Arts

Persimmon tree playersPersimmon Tree Players (PTP) is getting ready for a new season of shows. The future looks bright for a theater group that has been in existence for over 20 years.

The saying in some theater circles is “creativity is contagious,” and it is challenging, magical, imaginative and fun. However, turnover in community theater often arises due to time constraints and other commitments of those who participate.

“There is a tremendous satisfaction in being part of creating an enjoyable experience for my neighbors. I enjoy the company of my theater community, whether I am building a set or playing a role on stage,” said longtime PTP veteran George Gaige.

Gaige said he would like to see PTP include specialty shows such as musicals, children’s theater and variety or talent events. Gaige’s enthusiasm and energy is evident when speaking about theater and he puts that same energy into his performances and set designs. When President Warren Johnson left in February after 13 years, Beth Sherk took over, and Gaige has been supportive of building the group and keeping it moving forward. Add a comment

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Bill SnowWilliam Snow spoke to the Fluvanna Art Association (FAA) members on the subject of how to create mood and atmosphere in watercolor painting – a skill that baffles most painters.

“This method works for any medium and addresses any time of day,” he said. “The problem with copying photos is they will not give you the results you want.” He recommended doing a value sketch to pin down the sources of light in a photo or when outside sketching. He advised his listeners not to copy the photo literally but to change it, making it their own composition. The drawback to copying photos when artists are not sure what they are painting, he said, is that they add a lot of minutia in the photo that doesn’t enhance the painting.

While Snow showed the members successful watercolor techniques, an overhead camera projected onto a larger screen how Snow applied his method, allowing the audience to watch as he painted and talked. In the past, members sidled up and gathered around the table to watch the artist work and could not always see what the artist was doing. This was a milestone.

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Haley Nelson and Jessica Harris rehearseLast week for her week-long theater camp, Jessica Harris had 24 children aged 5 to 12.  This week it is the older kids’ turn, featuring seven kids aged 12 to 14.

“We had a fabulous week at Carysbrook Performing Arts Center. Of the students who participated in last week’s camp, most had never set foot on stage before,” said Harris. “Students learned basic theater knowledge such as stage directions and projection, and also learned character development techniques and 11 songs to boot.”

Partnering with Harris is Haley Nelson, who is studying drama at George Mason University. Together, these two young women are an impressive pair when it comes to teaching kids about drama and the basics of theater. Harris, who started the Empowered Players as a teenager, shows an infinite passion and dedication to her craft and understands learning the basics early for success later on the stage.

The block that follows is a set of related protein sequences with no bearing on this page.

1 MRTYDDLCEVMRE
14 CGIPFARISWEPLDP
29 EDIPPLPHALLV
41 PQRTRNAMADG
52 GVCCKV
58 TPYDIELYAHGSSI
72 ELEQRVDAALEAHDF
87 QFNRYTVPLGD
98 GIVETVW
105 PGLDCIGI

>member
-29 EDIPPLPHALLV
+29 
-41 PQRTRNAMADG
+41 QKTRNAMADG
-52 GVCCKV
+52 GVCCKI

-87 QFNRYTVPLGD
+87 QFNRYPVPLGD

It is amazing to watch this young woman, barely out of her teens, conduct a session with her students in an efficient, organized, direct and creative way, encouraging imagination through writing and improvisation while learning about stage presence, expression, body movement and projection. Add a comment

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Susan LangSalvador Dali once said “Drawing is the honesty of art; it’s either good or its bad.” For some artists, particularly loose painters used to impressionism, drawing is a dreary necessity. For others it is an art form that is so intense they lose themselves in it. Artist Susan Lang, known for her rich and vibrant oil paintings, had her illustrations featured in Leadership Lessons from Great World Leaders, a book written by her husband, Professor Frederick Lang.

For someone used to painting, predominantly in oils – which is the most forgiving of the paint mediums – she used only graphite to create her illustrations of 10 of the most influential leaders of past centuries, including Alexander the Great, Elizabeth I, Winston Churchill, Catherine the Great and Martin Luther King, Jr.

Lang, who had never taken on a project like this before, discussed what she learned. She began with reference photos, paintings and sculptures. It took her over a month to render approximately 16 drawings to choose her final illustrations. She began mixing charcoal and graphite but ended up only using graphite.

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Troy WeidenheimerWhen using reference photos for painting, it is always a good idea to know whether the photo you’re referencing is even worth painting, according to artist Troy Weidenheimer, who spoke to a group of Fluvanna Art Association (FAA) members on Friday (June 16).

“Garbage in and garbage out,” he said, describing the dilemma most novice artists have in choosing photos that are poor in compositional quality – something many artists never stop to contemplate. This relates to photos that the artist has taken or has permission to use.

“How do you analyze photos and then what do you do once you have found an appropriate photo?” he asked. Before artists looks for potential problems in photos, they first must determine what type of art they are creating. He pointed out that while illustrations are an exact replica of what is in the photo, fine art goes beyond the literal rendering. “It interprets and enhances elements of the photo in the most artistic and visually pleasing way,” he said, adding that originality inspires the creative process. Add a comment

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